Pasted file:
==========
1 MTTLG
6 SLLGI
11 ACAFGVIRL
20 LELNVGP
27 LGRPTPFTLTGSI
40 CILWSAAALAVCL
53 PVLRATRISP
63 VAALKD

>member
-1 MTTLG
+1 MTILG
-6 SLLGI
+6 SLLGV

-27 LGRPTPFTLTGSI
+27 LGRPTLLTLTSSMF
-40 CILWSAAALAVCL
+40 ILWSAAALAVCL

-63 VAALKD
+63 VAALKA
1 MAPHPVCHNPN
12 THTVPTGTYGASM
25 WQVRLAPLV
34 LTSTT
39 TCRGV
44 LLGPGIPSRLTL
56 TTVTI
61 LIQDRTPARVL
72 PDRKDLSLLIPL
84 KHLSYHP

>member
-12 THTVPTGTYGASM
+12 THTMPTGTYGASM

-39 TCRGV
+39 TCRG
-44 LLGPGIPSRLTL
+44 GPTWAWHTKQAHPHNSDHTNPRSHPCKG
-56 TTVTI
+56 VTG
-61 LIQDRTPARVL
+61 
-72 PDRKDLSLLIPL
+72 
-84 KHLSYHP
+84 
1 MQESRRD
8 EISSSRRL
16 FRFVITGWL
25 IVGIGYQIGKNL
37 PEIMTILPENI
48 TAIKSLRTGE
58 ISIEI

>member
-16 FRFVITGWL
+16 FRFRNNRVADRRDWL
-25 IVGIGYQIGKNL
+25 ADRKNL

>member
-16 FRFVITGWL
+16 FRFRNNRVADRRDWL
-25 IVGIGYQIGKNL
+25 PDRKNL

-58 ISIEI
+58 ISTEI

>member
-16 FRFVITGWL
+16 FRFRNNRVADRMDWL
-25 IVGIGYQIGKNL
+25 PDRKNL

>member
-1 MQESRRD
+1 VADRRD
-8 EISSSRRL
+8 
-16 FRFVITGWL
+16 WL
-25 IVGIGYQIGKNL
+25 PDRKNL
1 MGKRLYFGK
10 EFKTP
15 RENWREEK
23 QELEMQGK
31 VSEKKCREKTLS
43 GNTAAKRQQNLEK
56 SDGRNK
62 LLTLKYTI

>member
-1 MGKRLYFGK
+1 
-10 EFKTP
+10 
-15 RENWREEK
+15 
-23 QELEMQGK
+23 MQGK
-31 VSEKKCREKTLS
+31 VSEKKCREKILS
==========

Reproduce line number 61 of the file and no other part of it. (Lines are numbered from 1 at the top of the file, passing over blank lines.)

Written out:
+25 PDRKNL